SEC Issues New Rules On Issuance, Allotment of Private Companies’ Securities

…. Unapproved Issuance Of Securities To Attract N10m Penalty

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The Securities and Exchange Commission (SEC Nigeria) has issued new rules on Issuance and Allotment by Private Companies, declaring that any person who issues or allots securities without its prior approval or violates any provisions of its regulations will be liable to a penalty of not less than N10 million in the first instance and a further sum of N100,000 for every day the violation continues.

 

The recommended fine is contained in the proposed new rules on the issuance and allotment of private companies and securities prepared by the commission. The rules apply to Debt securities issuances by private companies either by way of public offer, private placement, or other methods as may be approved by the Commission; registered exchanges and platforms that admit debt securities issued by private companies for trading, price discovery, or information repository purposes; and registered capital market operators who are parties in the issuances and allotment of debt securities of private companies.

 

The Commission, which set out stringent punishment for violators of the regulation, stated: “Any person who issues or allots securities without the prior approval of the Commission, or violates any provisions of these rules shall be liable to any one or more of the following sanctions: i. A penalty of not less than N10 million in the first instance and a further sum of N100,000 for every day the violation continues; ii. Suspension or withdrawal of the capital market operator(s) registration involved; iii. Disgorgement of proceeds/income from the transaction; and iv. The Commission may ratify or rescind a transaction if it is in the public’s interest; v. Any other sanction the Commission deems fit in the circumstance”.

 

The Commission stated in the document that a private company may list its securities on a registered securities exchange, adding that such securities must be listed no later than 30 days after the completion of allotment.

 

SEC explained that for a private company to be eligible to issue securities under the regulations, it must be a company duly incorporated under the Companies and Allied Matters Act (CAMA) or other enabling Laws with at least three years of track record of operation.

 

The regulations pegged the maximum amount a private company can raise within one year at N15 billion, provided that where a private company intends to undertake any further debt securities issuance, it shall be required to re-register as a public company.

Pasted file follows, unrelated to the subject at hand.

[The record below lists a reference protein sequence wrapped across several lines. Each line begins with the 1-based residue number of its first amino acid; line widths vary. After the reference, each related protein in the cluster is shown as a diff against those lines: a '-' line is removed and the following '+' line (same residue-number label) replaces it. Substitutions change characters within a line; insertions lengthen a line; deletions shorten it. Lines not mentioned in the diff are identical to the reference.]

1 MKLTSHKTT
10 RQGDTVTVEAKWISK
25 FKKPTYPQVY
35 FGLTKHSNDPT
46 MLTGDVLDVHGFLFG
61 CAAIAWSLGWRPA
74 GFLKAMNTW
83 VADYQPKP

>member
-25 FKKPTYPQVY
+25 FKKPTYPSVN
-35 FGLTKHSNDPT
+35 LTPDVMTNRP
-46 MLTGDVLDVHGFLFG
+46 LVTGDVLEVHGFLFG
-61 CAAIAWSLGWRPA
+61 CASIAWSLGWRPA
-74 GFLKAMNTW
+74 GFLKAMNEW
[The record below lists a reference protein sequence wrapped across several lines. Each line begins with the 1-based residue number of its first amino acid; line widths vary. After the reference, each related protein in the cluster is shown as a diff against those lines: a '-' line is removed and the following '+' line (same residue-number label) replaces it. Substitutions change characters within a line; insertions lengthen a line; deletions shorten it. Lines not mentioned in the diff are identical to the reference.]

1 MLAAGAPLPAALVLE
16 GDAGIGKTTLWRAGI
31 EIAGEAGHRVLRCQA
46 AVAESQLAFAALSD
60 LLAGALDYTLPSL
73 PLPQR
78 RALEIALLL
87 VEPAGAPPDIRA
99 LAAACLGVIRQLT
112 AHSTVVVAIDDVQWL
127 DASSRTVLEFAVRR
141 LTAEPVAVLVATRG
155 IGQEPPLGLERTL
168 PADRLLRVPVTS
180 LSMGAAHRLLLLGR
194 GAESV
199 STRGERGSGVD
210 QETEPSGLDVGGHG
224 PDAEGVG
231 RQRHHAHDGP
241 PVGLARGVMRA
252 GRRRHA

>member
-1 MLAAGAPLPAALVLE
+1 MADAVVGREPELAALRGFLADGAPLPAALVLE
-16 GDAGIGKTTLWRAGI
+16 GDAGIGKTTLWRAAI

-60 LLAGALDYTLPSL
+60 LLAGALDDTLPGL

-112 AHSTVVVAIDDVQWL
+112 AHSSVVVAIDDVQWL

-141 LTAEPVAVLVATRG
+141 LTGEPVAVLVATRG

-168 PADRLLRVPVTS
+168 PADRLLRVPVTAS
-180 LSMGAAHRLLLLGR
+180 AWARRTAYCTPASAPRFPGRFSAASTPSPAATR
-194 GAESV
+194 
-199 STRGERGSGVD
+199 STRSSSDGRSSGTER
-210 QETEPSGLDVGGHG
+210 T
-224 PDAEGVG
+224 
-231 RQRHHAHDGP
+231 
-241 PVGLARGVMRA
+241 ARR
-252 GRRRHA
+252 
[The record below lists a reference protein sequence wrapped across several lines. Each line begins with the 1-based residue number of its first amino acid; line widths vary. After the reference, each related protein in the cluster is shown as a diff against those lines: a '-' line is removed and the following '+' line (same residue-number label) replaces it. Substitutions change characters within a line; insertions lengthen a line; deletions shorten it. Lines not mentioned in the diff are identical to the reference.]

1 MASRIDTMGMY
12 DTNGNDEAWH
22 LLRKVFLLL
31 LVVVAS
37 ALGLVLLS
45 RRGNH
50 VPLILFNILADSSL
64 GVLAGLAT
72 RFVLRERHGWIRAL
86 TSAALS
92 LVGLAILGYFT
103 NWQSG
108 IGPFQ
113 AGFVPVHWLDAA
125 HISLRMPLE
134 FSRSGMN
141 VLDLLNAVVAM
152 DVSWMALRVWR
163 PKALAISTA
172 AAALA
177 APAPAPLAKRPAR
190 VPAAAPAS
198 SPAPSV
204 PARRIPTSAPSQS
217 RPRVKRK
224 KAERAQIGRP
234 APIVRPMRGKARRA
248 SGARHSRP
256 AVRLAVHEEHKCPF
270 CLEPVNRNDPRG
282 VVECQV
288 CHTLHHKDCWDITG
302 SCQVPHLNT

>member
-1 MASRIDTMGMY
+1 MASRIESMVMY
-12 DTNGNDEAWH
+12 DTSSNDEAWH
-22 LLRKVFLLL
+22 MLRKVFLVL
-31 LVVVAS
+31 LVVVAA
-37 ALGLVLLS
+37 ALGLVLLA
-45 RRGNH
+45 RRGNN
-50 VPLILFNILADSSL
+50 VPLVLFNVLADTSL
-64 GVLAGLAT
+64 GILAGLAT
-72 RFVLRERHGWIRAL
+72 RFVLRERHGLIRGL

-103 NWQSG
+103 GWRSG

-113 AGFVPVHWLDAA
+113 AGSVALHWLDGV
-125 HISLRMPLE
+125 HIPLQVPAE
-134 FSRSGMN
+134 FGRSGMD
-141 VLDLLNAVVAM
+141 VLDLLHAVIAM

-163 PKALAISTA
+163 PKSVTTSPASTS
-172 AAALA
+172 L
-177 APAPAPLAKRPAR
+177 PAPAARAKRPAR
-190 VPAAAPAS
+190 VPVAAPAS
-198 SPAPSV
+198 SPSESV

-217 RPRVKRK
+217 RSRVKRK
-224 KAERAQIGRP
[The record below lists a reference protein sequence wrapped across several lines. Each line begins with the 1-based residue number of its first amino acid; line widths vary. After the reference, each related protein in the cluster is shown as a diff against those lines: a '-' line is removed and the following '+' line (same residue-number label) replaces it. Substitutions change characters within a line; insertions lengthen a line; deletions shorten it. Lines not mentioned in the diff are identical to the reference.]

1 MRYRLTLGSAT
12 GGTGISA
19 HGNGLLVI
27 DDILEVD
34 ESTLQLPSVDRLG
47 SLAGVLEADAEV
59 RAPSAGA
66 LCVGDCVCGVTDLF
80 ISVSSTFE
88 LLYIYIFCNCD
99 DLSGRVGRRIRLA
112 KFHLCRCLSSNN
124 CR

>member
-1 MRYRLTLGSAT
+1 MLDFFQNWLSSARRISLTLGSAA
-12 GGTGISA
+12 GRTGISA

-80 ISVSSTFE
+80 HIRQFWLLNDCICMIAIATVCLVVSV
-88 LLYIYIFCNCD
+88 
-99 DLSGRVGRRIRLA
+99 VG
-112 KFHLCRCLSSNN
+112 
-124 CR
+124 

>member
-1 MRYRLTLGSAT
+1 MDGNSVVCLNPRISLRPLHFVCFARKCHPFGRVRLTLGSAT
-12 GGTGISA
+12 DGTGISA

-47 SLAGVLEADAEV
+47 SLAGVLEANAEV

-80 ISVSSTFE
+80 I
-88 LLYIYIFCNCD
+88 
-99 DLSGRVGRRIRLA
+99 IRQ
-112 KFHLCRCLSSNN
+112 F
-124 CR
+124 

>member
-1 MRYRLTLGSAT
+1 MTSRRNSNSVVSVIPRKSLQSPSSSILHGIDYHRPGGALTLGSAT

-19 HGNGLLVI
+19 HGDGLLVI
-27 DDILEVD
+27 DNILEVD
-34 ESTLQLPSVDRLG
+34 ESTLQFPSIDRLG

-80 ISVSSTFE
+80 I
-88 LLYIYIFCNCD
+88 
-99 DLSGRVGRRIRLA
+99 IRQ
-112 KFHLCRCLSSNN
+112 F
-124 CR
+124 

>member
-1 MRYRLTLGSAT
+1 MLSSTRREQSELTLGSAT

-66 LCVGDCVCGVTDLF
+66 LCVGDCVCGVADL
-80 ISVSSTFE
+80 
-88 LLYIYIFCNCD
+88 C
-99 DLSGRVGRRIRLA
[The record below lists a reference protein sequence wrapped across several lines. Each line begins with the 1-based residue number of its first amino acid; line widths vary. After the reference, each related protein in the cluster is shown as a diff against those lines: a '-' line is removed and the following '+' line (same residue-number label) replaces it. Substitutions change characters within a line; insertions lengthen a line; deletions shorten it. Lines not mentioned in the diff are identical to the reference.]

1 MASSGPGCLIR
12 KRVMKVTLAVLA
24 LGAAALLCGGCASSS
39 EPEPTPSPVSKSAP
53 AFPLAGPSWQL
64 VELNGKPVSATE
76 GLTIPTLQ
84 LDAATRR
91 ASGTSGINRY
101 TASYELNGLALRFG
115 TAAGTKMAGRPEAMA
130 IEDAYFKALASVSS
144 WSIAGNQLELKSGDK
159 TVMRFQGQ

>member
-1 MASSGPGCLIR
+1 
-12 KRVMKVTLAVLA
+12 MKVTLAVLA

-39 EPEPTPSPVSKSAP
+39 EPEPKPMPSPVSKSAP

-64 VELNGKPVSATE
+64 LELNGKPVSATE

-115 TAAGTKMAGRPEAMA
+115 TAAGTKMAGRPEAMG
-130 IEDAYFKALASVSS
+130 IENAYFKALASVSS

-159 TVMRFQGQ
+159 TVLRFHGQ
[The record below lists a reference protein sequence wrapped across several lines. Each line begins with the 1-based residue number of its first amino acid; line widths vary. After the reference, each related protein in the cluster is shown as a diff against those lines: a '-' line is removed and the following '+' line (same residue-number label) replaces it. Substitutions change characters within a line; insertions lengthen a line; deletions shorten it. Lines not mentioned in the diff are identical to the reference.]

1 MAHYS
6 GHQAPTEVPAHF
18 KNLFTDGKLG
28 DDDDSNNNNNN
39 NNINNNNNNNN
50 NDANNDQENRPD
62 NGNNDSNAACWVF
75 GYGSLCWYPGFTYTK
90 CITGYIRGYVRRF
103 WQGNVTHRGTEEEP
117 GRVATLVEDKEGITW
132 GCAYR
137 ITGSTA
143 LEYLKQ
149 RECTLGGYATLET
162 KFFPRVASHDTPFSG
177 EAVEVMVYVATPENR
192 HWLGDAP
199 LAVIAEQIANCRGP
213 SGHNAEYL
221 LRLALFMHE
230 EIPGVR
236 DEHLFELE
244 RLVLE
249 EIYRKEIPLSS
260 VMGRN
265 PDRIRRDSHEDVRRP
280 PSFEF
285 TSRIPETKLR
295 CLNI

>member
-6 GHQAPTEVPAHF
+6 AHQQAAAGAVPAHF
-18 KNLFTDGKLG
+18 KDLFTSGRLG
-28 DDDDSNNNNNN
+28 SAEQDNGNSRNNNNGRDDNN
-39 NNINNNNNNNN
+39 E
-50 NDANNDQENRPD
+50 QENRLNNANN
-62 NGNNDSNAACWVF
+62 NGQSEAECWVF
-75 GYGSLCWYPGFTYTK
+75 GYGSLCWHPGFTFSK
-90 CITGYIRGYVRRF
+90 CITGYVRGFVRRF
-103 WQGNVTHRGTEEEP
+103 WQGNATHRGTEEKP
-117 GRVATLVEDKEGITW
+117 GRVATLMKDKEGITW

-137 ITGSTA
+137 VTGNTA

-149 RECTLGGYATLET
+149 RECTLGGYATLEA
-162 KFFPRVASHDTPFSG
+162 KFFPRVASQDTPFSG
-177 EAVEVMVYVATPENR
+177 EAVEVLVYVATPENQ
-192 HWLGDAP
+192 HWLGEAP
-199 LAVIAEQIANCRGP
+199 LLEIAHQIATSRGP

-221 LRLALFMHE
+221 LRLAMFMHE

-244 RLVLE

It added that the issuing house would, within 21 working days of allotment, file with the Commission a summary report containing post-allotment information, a summary of applications received, a list of allottees of 50,000 units of securities or more and allottees acquiring 5 per cent or more of the securities on offer, a list of all applications received, including a list of those rejected and the basis for rejection, among other things.

 

According to the proposed rule, for a private company with existing debt securities held by qualified investors, the company “shall no later than three months from the date of issuance of these rules, apply for the registration of the securities to the Commission through the securities exchanges. Failure to comply with this provision shall attract a penalty of not less than two million Naira and a further sum of N100,000 for every day the violation continues”.

 

It added that a private company “shall not offer its equity securities (shares) to the public under any circumstance. b) Debt securities issued under these rules shall be sold only to qualified investors. c) Only registered capital market operators shall be parties to debt securities issuances under these rules. d) No private company or any person acting on its behalf shall offer, sell or allot securities to the public without the prior clearance of the securities exchange and registration of the securities by the Commission. e) Securities purchased in a public offer under these rules shall only be traded on a registered securities exchange”.

 

On the utilisation of Proceeds, the Commission held that issuers are prohibited from using the proceeds of the issues for purposes other than those stated in the offer document without its prior approval, adding that “the issuer shall file with the Commission not later than 90 days after the conclusion of an issue on the appropriate SEC Form, detailed information on the utilisation of proceeds. Evidence of such utilisation shall be provided as an appendix to the report. The rendition shall be every quarter until issue proceeds are fully utilised”.

 

“The issuer is prohibited from using the proceeds of the issue for purposes other than those stated in the offer document without the Commission’s prior approval.

 

“The issuer shall file with the Commission on the appropriate SEC Form detailed information on the utilisation of proceeds not later than ninety (90) days after the conclusion of an issue.

 

“Evidence of such utilisation shall be provided as an appendix to the report. The rendition shall be every quarter until issue proceeds are fully utilised.”

The Commission said the rules were made under “Section 43 (1) (b) of the Business Facilitation (Miscellaneous Provisions) Act 2022, which amends Section 67 (1) of the Investments and Securities Act and empowers the Commission to prescribe regulation for the issuance and allotment of private companies’ securities”.

It stated that all comments and input should be forwarded to the Secretariat, Rules Committee via [email protected] or through the DG SEC not later than two weeks from the publication date on the website.